As system solution approach is a good strategy but be sharp enough to identify the right socket, especially in industrial application, is not easy. The total available market is not as large as consumer market, the entry barrier is relatively higher, the difference in the "right" approach for different customers in the same industry can be very large.... All these makes the chip vendor difficult to cleverly specify what the market really needs and generate a rocking solution! BTW, it is necessary for analog chip vendor to think more about system approach.
It is true that analog vendors are closer to specific applications by default so they may have the system design understanding for each down cold. It takes a combo analog and digital house like ST Microelectronics to make it all happen, especially as MEMS become part of the equation. Not taking anything away from the TIs of the world but intent is one thing, execution much harder.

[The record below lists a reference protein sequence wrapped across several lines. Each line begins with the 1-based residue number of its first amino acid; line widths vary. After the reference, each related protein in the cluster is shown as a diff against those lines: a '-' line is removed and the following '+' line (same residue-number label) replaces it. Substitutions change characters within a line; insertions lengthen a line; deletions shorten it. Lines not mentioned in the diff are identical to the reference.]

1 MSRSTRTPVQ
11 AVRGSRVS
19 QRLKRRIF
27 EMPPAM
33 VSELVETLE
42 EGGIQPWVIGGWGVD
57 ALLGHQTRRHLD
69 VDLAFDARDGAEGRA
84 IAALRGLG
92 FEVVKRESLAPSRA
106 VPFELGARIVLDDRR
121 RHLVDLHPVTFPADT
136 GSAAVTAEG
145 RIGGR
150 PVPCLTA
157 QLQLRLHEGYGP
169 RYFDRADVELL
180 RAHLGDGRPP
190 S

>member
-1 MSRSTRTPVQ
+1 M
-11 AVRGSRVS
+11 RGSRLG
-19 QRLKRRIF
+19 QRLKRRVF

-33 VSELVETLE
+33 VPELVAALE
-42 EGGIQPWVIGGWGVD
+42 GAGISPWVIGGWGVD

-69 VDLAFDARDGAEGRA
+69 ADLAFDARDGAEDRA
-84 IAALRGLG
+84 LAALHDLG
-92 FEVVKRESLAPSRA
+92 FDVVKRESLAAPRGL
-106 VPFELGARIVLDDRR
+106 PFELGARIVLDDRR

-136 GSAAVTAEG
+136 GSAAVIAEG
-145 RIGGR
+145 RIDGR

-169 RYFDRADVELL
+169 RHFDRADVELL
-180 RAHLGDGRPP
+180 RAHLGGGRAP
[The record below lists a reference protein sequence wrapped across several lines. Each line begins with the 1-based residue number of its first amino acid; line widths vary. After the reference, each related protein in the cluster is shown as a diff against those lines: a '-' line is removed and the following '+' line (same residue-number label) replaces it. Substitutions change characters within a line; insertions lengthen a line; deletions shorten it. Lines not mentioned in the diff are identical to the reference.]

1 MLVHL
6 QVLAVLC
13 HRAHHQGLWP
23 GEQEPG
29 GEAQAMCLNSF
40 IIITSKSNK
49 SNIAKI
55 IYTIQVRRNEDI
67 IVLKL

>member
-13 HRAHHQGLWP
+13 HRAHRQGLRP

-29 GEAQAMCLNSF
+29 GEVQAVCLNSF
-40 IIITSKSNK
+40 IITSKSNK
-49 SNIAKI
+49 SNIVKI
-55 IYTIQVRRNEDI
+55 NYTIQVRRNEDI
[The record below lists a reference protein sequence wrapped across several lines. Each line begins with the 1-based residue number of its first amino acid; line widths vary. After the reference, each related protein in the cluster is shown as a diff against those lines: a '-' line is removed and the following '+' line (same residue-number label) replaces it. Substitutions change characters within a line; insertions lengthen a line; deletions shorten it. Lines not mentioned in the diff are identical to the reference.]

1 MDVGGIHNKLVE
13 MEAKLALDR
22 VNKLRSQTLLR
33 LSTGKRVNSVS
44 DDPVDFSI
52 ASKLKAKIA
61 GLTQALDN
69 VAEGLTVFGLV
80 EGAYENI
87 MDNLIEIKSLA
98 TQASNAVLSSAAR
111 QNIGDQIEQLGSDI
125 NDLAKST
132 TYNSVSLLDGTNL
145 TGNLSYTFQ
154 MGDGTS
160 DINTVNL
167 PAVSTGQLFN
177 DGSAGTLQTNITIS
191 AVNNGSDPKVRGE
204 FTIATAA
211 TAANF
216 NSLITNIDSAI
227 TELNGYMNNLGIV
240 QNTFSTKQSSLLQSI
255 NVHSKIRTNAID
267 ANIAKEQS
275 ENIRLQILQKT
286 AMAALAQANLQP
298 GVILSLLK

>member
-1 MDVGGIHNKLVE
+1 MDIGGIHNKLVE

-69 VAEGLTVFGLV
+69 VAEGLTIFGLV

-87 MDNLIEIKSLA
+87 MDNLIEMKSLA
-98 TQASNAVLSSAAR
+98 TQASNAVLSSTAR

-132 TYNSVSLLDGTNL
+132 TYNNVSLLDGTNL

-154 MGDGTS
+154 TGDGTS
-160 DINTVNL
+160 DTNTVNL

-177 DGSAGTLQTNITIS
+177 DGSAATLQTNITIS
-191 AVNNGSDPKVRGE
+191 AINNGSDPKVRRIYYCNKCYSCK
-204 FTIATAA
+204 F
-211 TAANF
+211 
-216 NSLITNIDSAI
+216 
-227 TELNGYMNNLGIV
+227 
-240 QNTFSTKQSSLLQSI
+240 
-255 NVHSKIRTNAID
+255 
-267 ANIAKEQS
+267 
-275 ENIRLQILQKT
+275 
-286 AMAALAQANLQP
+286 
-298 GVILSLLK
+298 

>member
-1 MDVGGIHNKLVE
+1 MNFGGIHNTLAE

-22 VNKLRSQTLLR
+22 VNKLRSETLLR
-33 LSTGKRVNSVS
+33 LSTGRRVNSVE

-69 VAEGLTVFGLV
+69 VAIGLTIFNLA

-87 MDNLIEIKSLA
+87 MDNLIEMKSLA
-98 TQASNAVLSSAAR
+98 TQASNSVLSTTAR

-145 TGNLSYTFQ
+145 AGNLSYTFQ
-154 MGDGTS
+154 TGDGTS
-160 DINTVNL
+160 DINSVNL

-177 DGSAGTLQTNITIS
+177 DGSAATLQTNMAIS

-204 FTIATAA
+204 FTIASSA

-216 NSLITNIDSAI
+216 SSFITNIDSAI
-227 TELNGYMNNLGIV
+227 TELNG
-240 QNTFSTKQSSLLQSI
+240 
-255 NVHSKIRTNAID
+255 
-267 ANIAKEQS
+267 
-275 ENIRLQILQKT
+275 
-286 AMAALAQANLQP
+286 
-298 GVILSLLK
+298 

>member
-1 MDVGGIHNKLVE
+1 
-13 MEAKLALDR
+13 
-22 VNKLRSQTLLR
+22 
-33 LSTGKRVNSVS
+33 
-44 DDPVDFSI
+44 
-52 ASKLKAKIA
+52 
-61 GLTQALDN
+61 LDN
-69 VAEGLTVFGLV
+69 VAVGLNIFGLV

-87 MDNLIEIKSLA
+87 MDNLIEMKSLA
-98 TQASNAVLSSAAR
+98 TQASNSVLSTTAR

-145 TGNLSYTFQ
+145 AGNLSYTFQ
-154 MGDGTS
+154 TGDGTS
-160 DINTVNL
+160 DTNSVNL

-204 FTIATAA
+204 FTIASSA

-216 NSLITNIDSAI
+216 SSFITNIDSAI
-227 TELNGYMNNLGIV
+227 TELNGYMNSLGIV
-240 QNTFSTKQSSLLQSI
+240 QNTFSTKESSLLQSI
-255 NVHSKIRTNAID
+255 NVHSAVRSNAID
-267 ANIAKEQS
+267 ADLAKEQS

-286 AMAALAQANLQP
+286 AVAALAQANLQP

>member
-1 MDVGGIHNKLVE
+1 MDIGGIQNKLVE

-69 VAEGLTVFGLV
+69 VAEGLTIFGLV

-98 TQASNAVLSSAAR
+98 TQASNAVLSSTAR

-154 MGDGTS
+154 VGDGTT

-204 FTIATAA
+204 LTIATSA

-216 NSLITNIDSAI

No doubt, weíve seen major digital semiconductor suppliers, like Intel, providing system-levels solutions for years. But a growing number of analog companies, including Maxim and Linear Tech, have recently said that they are pursuing a systems-level strategy to serve multiple end markets with highly integrated solutions instead of standard parts.
Analog industry is facing many challenging requirements to integrate many different devices into single integrated circuit. In genermql these requirements will be unique for different applications and many times the companies has to collect such many requirements ans design an optimum solution that could be used across many applications.
Drones are, in essence, flying autonomous vehicles. Pros and cons surrounding drones today might well foreshadow the debate over the development of self-driving cars. In the context of a strongly regulated aviation industry, "self-flying" drones pose a fresh challenge. How safe is it to fly drones in different environments? Should drones be required for visual line of sight Ė as are piloted airplanes? Join EE Times' Junko Yoshida as she moderates a panel of drone experts.